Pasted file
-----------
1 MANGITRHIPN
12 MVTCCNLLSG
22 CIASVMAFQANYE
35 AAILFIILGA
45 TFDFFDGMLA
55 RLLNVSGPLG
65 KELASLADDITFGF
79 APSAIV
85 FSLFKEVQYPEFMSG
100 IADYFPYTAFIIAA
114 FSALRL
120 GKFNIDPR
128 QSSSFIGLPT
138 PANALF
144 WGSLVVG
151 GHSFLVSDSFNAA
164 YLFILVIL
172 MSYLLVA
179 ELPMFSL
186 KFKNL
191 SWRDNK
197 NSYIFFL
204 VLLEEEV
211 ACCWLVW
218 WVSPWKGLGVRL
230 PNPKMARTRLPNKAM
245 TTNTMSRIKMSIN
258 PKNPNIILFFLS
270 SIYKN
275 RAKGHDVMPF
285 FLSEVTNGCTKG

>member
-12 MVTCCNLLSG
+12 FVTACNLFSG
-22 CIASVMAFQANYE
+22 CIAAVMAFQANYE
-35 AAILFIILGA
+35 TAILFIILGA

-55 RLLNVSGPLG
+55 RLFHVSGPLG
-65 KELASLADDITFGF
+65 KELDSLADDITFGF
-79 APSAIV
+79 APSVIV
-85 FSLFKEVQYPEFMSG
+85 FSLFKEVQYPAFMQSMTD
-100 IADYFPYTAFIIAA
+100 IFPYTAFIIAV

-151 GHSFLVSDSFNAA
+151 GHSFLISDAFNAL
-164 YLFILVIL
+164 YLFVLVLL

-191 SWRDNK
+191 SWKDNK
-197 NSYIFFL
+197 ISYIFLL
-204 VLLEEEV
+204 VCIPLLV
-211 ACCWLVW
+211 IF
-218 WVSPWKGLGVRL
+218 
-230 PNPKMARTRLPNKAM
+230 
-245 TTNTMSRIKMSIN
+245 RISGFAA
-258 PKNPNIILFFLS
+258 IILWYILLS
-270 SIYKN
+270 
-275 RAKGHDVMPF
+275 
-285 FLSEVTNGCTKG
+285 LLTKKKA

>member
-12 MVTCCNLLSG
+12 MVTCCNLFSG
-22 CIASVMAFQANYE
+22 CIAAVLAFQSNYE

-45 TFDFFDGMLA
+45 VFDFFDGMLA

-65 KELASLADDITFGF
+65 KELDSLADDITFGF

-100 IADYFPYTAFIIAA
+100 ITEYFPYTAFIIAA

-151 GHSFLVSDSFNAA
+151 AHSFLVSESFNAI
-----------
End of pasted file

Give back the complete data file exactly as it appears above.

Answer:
1 MANGITRHIPN
12 MVTCCNLLSG
22 CIASVMAFQANYE
35 AAILFIILGA
45 TFDFFDGMLA
55 RLLNVSGPLG
65 KELASLADDITFGF
79 APSAIV
85 FSLFKEVQYPEFMSG
100 IADYFPYTAFIIAA
114 FSALRL
120 GKFNIDPR
128 QSSSFIGLPT
138 PANALF
144 WGSLVVG
151 GHSFLVSDSFNAA
164 YLFILVIL
172 MSYLLVA
179 ELPMFSL
186 KFKNL
191 SWRDNK
197 NSYIFFL
204 VLLEEEV
211 ACCWLVW
218 WVSPWKGLGVRL
230 PNPKMARTRLPNKAM
245 TTNTMSRIKMSIN
258 PKNPNIILFFLS
270 SIYKN
275 RAKGHDVMPF
285 FLSEVTNGCTKG

>member
-12 MVTCCNLLSG
+12 FVTACNLFSG
-22 CIASVMAFQANYE
+22 CIAAVMAFQANYE
-35 AAILFIILGA
+35 TAILFIILGA

-55 RLLNVSGPLG
+55 RLFHVSGPLG
-65 KELASLADDITFGF
+65 KELDSLADDITFGF
-79 APSAIV
+79 APSVIV
-85 FSLFKEVQYPEFMSG
+85 FSLFKEVQYPAFMQSMTD
-100 IADYFPYTAFIIAA
+100 IFPYTAFIIAV

-151 GHSFLVSDSFNAA
+151 GHSFLISDAFNAL
-164 YLFILVIL
+164 YLFVLVLL

-191 SWRDNK
+191 SWKDNK
-197 NSYIFFL
+197 ISYIFLL
-204 VLLEEEV
+204 VCIPLLV
-211 ACCWLVW
+211 IF
-218 WVSPWKGLGVRL
+218 
-230 PNPKMARTRLPNKAM
+230 
-245 TTNTMSRIKMSIN
+245 RISGFAA
-258 PKNPNIILFFLS
+258 IILWYILLS
-270 SIYKN
+270 
-275 RAKGHDVMPF
+275 
-285 FLSEVTNGCTKG
+285 LLTKKKA

>member
-12 MVTCCNLLSG
+12 MVTCCNLFSG
-22 CIASVMAFQANYE
+22 CIAAVLAFQSNYE

-45 TFDFFDGMLA
+45 VFDFFDGMLA

-65 KELASLADDITFGF
+65 KELDSLADDITFGF

-100 IADYFPYTAFIIAA
+100 ITEYFPYTAFIIAA

-151 GHSFLVSDSFNAA
+151 AHSFLVSESFNAI